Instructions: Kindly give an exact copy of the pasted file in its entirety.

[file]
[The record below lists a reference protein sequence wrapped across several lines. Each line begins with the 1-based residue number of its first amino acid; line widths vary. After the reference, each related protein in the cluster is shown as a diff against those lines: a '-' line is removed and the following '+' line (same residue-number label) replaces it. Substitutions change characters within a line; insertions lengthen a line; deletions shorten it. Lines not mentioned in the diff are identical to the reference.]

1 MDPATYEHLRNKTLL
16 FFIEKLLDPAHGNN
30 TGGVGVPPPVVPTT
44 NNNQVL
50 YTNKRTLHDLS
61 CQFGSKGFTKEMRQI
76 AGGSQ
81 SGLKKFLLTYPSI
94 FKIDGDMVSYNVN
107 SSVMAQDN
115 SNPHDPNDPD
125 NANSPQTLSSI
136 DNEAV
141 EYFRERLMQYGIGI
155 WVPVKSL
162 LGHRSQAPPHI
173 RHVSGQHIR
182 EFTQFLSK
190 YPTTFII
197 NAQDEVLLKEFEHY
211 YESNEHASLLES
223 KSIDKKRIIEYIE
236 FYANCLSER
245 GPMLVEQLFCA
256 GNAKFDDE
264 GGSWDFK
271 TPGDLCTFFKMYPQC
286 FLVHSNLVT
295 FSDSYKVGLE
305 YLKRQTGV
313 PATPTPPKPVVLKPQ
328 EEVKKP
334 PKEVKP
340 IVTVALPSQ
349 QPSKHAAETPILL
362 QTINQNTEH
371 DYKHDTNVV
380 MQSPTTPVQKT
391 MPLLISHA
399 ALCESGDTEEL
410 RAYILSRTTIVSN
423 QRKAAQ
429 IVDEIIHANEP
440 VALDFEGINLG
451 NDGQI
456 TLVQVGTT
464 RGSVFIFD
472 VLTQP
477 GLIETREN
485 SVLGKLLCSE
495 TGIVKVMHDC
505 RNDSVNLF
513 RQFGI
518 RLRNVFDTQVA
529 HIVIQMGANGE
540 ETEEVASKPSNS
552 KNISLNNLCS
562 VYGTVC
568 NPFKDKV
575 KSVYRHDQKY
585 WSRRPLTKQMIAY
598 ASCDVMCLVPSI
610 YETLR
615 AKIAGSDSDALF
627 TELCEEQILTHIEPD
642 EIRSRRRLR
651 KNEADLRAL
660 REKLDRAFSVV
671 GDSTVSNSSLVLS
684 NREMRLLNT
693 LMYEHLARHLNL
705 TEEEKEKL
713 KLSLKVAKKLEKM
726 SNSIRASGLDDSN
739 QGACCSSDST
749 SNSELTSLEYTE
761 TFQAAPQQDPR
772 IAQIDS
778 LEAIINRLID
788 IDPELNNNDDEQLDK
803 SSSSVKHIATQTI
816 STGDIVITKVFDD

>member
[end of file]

[The record below lists a reference protein sequence wrapped across several lines. Each line begins with the 1-based residue number of its first amino acid; line widths vary. After the reference, each related protein in the cluster is shown as a diff against those lines: a '-' line is removed and the following '+' line (same residue-number label) replaces it. Substitutions change characters within a line; insertions lengthen a line; deletions shorten it. Lines not mentioned in the diff are identical to the reference.]

1 MDPATYEHLRNKTLL
16 FFIEKLLDPAHGNN
30 TGGVGVPPPVVPTT
44 NNNQVL
50 YTNKRTLHDLS
61 CQFGSKGFTKEMRQI
76 AGGSQ
81 SGLKKFLLTYPSI
94 FKIDGDMVSYNVN
107 SSVMAQDN
115 SNPHDPNDPD
125 NANSPQTLSSI
136 DNEAV
141 EYFRERLMQYGIGI
155 WVPVKSL
162 LGHRSQAPPHI
173 RHVSGQHIR
182 EFTQFLSK
190 YPTTFII
197 NAQDEVLLKEFEHY
211 YESNEHASLLES
223 KSIDKKRIIEYIE
236 FYANCLSER
245 GPMLVEQLFCA
256 GNAKFDDE
264 GGSWDFK
271 TPGDLCTFFKMYPQC
286 FLVHSNLVT
295 FSDSYKVGLE
305 YLKRQTGV
313 PATPTPPKPVVLKPQ
328 EEVKKP
334 PKEVKP
340 IVTVALPSQ
349 QPSKHAAETPILL
362 QTINQNTEH
371 DYKHDTNVV
380 MQSPTTPVQKT
391 MPLLISHA
399 ALCESGDTEEL
410 RAYILSRTTIVSN
423 QRKAAQ
429 IVDEIIHANEP
440 VALDFEGINLG
451 NDGQI
456 TLVQVGTT
464 RGSVFIFD
472 VLTQP
477 GLIETREN
485 SVLGKLLCSE
495 TGIVKVMHDC
505 RNDSVNLF
513 RQFGI
518 RLRNVFDTQVA
529 HIVIQMGANGE
540 ETEEVASKPSNS
552 KNISLNNLCS
562 VYGTVC
568 NPFKDKV
575 KSVYRHDQKY
585 WSRRPLTKQMIAY
598 ASCDVMCLVPSI
610 YETLR
615 AKIAGSDSDALF
627 TELCEEQILTHIEPD
642 EIRSRRRLR
651 KNEADLRAL
660 REKLDRAFSVV
671 GDSTVSNSSLVLS
684 NREMRLLNT
693 LMYEHLARHLNL
705 TEEEKEKL
713 KLSLKVAKKLEKM
726 SNSIRASGLDDSN
739 QGACCSSDST
749 SNSELTSLEYTE
761 TFQAAPQQDPR
772 IAQIDS
778 LEAIINRLID
788 IDPELNNNDDEQLDK
803 SSSSVKHIATQTI
816 STGDIVITKVFDD

>member